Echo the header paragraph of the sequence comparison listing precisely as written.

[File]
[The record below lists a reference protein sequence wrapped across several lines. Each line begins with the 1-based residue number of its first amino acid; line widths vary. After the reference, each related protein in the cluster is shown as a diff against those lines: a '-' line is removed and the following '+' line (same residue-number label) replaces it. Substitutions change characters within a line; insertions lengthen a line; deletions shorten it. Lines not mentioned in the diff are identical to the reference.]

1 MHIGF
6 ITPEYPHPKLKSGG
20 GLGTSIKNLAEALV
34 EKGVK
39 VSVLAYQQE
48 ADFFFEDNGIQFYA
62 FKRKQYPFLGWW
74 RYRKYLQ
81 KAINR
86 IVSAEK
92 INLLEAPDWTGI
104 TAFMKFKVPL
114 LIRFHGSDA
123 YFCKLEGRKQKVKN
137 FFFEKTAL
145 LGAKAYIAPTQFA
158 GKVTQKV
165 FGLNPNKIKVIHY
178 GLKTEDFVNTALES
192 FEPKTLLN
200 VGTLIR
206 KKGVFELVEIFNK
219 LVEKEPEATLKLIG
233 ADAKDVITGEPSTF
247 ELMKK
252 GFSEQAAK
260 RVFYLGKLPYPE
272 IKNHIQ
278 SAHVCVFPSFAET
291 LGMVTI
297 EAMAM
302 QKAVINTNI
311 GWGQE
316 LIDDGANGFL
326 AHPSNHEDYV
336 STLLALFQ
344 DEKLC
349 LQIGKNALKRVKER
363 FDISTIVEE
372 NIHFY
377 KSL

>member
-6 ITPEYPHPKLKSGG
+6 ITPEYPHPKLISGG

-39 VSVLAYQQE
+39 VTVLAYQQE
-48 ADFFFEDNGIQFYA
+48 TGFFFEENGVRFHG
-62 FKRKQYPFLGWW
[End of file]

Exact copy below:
[The record below lists a reference protein sequence wrapped across several lines. Each line begins with the 1-based residue number of its first amino acid; line widths vary. After the reference, each related protein in the cluster is shown as a diff against those lines: a '-' line is removed and the following '+' line (same residue-number label) replaces it. Substitutions change characters within a line; insertions lengthen a line; deletions shorten it. Lines not mentioned in the diff are identical to the reference.]